Skip to Main Content
Menu
Contact Us Search
Parks Title

Franklin Point


Año Nuevo State Reserve
Franklin Point Sailor Burials


Franklin Point is located in the Año Nuevo State Reserve, San Mateo County, California. It is named after the clipper ship the Sir John Franklin.

The ship was bound for San Francisco and in heavy fog struck rocks off of the point on January 17, 1865. The ship was destroyed, killing the Captain and eleven men. The bodies of only six of the victims were recovered, four seamen and two officers. The seaman were buried on the point; the officers in San Francisco. The Franklin Point site is designated a cemetery on the 1955, U.S.G.S. Franklin Point, 7.5 quadrangle. A monument, now missing, to the memory of Edward J. Church (a sixteen-year-old crewman of the Franklin) and the other seamen lost on the Franklin was placed on the point. Prior to the wreck of the Franklin, the clipper ship Carrier Pigeon ran aground west of the Point (without fatalities) on June 6, 1853. Following the wreck of the Sir John Franklin, the Coya went aground near Ano Nuevo Island on November 24, 1866, killing twenty seven individuals, including the Captain’s wife and child. Thirteen of the bodies were recovered and buried on Franklin point. On November 21,1868, the Hellespont, ran aground killing eleven men. The Columbia became stranded on the rocks in 1897 (Alta California, January 19, 1865:1; Le Boeuf and Kaza 1981:37-39; Morrall 1978:54-57).

In 1980, dune erosion exposed human remains that were collected by a park visitor and turned into to the ranger office at the reserve. In 1982, a project to excavate the exposed burials was authorized by the Department of Parks and Recreation (DPR). A contract was awarded to the Department of Anthropology, San Jose State University to remove the human remains. Four burials were encountered and archeologically removed (Leventhal and Jermain 1987). In 1993, DPR awarded a contract to Sonoma State University (Meyer 1993) to conduct a sub-surface survey to determine the locations of additional burials. In 1997, further dune erosion exposed additional human remains on the Point and a project to excavate the burials was authorized by DPR and funded by the 1998/99 Statewide Resource Management Program. Associate State Archeologists Lee Motz and Richard Hastings, and Peter Schulz, Senior State Archeologist conducted the excavation during the week of April 26, 1999.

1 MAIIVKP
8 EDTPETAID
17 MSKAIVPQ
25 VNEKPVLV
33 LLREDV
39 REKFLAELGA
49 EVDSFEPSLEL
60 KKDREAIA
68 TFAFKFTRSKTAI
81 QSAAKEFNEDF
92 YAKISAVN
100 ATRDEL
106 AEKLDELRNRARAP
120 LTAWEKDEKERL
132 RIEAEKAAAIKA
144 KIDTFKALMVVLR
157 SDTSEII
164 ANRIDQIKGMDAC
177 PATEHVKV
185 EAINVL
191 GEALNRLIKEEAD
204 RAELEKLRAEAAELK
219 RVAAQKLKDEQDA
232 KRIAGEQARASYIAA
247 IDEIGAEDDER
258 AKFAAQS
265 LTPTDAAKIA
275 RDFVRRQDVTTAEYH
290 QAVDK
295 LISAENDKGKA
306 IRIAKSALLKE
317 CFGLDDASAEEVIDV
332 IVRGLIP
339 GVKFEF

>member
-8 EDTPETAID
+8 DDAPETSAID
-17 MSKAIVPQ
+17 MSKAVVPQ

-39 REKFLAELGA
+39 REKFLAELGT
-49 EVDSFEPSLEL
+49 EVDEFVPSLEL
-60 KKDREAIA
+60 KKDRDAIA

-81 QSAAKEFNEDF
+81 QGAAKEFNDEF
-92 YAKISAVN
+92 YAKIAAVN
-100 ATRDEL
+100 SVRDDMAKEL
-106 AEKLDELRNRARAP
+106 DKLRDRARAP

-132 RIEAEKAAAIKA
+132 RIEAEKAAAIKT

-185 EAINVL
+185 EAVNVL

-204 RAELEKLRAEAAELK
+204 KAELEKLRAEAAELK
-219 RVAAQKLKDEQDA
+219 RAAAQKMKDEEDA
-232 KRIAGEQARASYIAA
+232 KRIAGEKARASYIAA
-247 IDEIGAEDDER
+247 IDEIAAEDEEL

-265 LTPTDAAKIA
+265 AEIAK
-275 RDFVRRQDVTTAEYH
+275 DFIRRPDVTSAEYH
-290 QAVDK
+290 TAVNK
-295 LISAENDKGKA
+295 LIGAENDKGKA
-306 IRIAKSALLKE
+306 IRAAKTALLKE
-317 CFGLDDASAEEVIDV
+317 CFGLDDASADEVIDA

FIELD METHODS

CA-SMa-207 is located on a sand dune overlooking the Pacific Ocean, at an elevation of 40 ft. above sea level. The coffins were partially exposed in a depression eroded in the dune by strong winds. The sides and foot of one coffin (burial 199) and a segment of the south sidewall of the coffin for burial 299 were visible on the surface prior to excavation. Excavation began by exposing the upper surfaces of the foot, sidewalls, and head of burial 199 coffin. During this work, the north sidewall of burial 299s coffin was exposed contiguous to the south sidewall of burial 199.

The sand fill in the coffins was excavated with trowels and brushes. Due to wind driven sand, it was necessary to wear safety goggles while excavating. The progress of the excavation was recorded on color print film and detailed drawings were made prior to the removal of the remains. The excavated material was cleaned, cataloged, analyzed, and is curated at the Department of Parks and Recreation, State Archaeological Collections Research Facility, West Sacramento.

                     

RESULTS OF EXCAVATION

The archeological work uncovered nearly complete skeletons of two adult males in redwood coffins (1’11" wide x 5’10" long x 10" high. The wood of the coffins was severely decomposed and fragmented when touched. No evidence of a coffin lid remained of Burial 199 and only a remnant of a lid remained of Burial 299.

Artifacts recovered consist of a 3-1/2" long pocket knife remnant found on the coffin floor adjacent to the distal end of the left femur of Burial 199, and an iron ring located on the coffin floor next to the cranium of Burial 299.
Human skull                   

CONCLUSIONS

The coffin of burial 199 was buried contiguous and north of coffin 299, suggesting the burials were contemporaneous and represent victims of the same shipwreck, although it could not be determined to what ship the sailors belonged. The four coffin burials recovered from the site in 1982, most likely represent the four ordinary seamen buried on the point from the wreck of the Sir John Franklin (Levanthal and Jurmain 1987). It is suggested that the two burials excavated during the 1999 project represent victims from the wrecks of the Coya on November 24, 1866, that killed twenty-seven individuals, of which thirteen were recovered and buried on the point, or the Hellspont that grounded on November 21, 1868 killing eleven men.